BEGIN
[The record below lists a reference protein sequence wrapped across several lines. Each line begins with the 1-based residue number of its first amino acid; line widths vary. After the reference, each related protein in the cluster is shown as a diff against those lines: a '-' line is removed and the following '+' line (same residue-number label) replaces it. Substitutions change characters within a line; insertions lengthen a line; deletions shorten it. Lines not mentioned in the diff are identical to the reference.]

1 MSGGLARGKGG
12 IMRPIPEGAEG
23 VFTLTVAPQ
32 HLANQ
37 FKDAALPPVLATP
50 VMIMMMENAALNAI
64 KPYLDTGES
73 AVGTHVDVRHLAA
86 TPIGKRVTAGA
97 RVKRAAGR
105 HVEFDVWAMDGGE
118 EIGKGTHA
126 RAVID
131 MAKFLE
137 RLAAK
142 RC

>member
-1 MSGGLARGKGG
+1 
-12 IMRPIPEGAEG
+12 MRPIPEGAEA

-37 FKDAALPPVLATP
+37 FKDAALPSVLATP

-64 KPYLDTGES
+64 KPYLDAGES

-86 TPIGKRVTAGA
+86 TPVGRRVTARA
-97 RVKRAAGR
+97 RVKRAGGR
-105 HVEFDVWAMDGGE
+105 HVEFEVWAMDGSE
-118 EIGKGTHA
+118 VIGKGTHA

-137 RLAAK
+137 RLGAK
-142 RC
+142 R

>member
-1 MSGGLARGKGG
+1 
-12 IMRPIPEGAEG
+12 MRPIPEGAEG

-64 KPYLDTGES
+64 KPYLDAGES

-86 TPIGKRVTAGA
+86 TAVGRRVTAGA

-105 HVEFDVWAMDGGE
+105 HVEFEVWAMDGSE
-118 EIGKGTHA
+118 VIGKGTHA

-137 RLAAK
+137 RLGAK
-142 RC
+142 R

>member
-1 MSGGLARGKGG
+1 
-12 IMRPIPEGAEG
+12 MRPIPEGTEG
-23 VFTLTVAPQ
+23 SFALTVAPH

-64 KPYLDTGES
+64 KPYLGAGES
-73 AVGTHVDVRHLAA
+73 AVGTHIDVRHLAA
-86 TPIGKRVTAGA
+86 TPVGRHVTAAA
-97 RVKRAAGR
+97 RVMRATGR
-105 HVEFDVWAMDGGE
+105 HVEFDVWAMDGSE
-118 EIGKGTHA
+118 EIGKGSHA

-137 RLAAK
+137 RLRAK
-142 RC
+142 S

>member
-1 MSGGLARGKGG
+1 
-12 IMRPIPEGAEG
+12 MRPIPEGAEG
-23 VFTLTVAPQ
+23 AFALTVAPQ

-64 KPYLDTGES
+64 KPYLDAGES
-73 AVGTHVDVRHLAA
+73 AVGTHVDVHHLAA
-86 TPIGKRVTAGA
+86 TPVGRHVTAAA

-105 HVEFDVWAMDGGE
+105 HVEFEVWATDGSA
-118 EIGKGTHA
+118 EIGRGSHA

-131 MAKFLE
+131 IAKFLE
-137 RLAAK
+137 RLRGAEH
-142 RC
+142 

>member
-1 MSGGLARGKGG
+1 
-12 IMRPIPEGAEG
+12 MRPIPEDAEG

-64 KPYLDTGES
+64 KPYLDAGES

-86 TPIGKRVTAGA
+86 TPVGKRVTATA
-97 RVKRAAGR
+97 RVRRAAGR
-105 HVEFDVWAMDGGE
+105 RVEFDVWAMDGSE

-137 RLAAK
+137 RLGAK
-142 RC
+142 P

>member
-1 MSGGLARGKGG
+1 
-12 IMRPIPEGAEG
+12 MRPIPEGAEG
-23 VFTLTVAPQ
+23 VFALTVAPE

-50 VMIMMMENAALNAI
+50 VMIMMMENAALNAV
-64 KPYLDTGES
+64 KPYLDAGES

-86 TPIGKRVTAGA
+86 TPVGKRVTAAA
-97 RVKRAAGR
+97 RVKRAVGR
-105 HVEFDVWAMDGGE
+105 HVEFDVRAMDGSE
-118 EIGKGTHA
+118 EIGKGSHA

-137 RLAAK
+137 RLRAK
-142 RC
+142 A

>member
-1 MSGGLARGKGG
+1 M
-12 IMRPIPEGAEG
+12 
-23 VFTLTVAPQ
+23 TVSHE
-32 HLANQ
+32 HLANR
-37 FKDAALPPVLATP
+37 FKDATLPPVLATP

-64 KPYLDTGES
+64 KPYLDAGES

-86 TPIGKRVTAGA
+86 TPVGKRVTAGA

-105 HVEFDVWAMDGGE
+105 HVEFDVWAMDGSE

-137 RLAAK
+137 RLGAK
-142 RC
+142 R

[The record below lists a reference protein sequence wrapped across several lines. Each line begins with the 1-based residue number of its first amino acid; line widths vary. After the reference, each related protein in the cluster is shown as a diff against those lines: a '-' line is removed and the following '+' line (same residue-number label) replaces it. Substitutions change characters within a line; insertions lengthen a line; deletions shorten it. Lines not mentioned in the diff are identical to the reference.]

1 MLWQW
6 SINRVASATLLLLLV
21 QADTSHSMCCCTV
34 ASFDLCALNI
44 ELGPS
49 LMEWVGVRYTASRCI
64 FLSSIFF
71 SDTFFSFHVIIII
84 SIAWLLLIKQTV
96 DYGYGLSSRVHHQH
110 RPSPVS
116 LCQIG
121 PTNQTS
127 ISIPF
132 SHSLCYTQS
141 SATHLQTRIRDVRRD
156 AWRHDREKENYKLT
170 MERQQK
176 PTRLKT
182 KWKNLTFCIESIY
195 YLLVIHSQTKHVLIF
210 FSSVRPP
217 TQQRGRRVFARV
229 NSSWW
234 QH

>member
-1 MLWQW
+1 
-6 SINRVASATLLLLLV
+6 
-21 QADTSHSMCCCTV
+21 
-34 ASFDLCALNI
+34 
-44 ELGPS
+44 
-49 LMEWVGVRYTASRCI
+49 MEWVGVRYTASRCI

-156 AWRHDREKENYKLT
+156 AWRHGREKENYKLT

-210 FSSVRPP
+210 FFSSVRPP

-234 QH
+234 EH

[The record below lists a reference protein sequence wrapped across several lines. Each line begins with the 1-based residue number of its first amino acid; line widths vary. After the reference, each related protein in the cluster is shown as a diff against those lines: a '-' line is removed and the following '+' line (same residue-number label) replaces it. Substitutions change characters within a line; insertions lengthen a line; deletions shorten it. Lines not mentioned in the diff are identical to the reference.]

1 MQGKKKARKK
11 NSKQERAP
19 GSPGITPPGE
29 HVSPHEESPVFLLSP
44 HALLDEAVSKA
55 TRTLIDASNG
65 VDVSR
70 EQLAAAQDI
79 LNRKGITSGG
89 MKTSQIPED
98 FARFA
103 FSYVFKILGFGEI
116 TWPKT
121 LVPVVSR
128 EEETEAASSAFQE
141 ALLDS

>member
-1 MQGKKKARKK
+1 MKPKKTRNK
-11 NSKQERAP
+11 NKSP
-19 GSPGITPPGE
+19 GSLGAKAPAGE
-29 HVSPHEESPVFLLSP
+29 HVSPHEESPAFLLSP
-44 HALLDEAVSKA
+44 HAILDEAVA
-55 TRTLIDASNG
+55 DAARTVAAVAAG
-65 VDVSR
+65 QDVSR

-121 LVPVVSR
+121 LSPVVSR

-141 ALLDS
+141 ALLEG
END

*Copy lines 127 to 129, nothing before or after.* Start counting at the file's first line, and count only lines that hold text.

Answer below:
+50 VMIMMMENAALNAV
-64 KPYLDTGES
+64 KPYLDAGES